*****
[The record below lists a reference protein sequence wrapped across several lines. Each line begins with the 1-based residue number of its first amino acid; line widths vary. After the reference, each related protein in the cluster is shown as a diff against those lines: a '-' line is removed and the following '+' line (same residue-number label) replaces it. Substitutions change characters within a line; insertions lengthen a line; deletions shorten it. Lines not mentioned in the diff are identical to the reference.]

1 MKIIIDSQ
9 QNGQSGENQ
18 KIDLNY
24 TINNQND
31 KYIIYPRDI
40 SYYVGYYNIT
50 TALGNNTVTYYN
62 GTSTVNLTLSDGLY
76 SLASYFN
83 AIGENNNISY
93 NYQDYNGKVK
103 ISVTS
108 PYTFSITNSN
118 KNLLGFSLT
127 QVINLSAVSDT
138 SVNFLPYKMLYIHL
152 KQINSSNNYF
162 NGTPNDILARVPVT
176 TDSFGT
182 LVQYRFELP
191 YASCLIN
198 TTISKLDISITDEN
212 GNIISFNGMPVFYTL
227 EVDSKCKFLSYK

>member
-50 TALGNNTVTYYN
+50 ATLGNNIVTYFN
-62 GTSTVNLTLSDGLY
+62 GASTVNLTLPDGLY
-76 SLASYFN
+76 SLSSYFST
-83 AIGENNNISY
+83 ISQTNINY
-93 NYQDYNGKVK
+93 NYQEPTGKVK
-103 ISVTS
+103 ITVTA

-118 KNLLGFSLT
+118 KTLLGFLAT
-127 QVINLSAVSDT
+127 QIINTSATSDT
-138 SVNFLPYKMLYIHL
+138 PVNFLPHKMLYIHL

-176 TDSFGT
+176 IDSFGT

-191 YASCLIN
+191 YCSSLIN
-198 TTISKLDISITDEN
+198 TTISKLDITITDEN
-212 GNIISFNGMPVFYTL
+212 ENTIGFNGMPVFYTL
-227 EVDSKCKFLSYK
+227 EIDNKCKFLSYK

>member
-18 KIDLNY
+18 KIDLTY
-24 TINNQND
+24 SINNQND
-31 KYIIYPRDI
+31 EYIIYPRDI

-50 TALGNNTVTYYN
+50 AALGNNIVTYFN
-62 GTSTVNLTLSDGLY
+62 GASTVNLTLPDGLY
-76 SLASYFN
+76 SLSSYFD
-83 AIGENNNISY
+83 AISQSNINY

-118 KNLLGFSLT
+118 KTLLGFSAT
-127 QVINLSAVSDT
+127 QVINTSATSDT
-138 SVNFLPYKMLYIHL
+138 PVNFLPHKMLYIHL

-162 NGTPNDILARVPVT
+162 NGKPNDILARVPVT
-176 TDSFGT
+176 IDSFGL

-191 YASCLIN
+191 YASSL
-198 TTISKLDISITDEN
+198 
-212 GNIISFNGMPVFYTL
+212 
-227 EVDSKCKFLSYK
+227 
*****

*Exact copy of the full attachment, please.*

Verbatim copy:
[The record below lists a reference protein sequence wrapped across several lines. Each line begins with the 1-based residue number of its first amino acid; line widths vary. After the reference, each related protein in the cluster is shown as a diff against those lines: a '-' line is removed and the following '+' line (same residue-number label) replaces it. Substitutions change characters within a line; insertions lengthen a line; deletions shorten it. Lines not mentioned in the diff are identical to the reference.]

1 MKIIIDSQ
9 QNGQSGENQ
18 KIDLNY
24 TINNQND
31 KYIIYPRDI
40 SYYVGYYNIT
50 TALGNNTVTYYN
62 GTSTVNLTLSDGLY
76 SLASYFN
83 AIGENNNISY
93 NYQDYNGKVK
103 ISVTS
108 PYTFSITNSN
118 KNLLGFSLT
127 QVINLSAVSDT
138 SVNFLPYKMLYIHL
152 KQINSSNNYF
162 NGTPNDILARVPVT
176 TDSFGT
182 LVQYRFELP
191 YASCLIN
198 TTISKLDISITDEN
212 GNIISFNGMPVFYTL
227 EVDSKCKFLSYK

>member
-50 TALGNNTVTYYN
+50 ATLGNNIVTYFN
-62 GTSTVNLTLSDGLY
+62 GASTVNLTLPDGLY
-76 SLASYFN
+76 SLSSYFST
-83 AIGENNNISY
+83 ISQTNINY
-93 NYQDYNGKVK
+93 NYQEPTGKVK
-103 ISVTS
+103 ITVTA

-118 KNLLGFSLT
+118 KTLLGFLAT
-127 QVINLSAVSDT
+127 QIINTSATSDT
-138 SVNFLPYKMLYIHL
+138 PVNFLPHKMLYIHL

-176 TDSFGT
+176 IDSFGT

-191 YASCLIN
+191 YCSSLIN
-198 TTISKLDISITDEN
+198 TTISKLDITITDEN
-212 GNIISFNGMPVFYTL
+212 ENTIGFNGMPVFYTL
-227 EVDSKCKFLSYK
+227 EIDNKCKFLSYK

>member
-18 KIDLNY
+18 KIDLTY
-24 TINNQND
+24 SINNQND
-31 KYIIYPRDI
+31 EYIIYPRDI

-50 TALGNNTVTYYN
+50 AALGNNIVTYFN
-62 GTSTVNLTLSDGLY
+62 GASTVNLTLPDGLY
-76 SLASYFN
+76 SLSSYFD
-83 AIGENNNISY
+83 AISQSNINY

-118 KNLLGFSLT
+118 KTLLGFSAT
-127 QVINLSAVSDT
+127 QVINTSATSDT
-138 SVNFLPYKMLYIHL
+138 PVNFLPHKMLYIHL

-162 NGTPNDILARVPVT
+162 NGKPNDILARVPVT
-176 TDSFGT
+176 IDSFGL

-191 YASCLIN
+191 YASSL
-198 TTISKLDISITDEN
+198 
-212 GNIISFNGMPVFYTL
+212 
-227 EVDSKCKFLSYK
+227 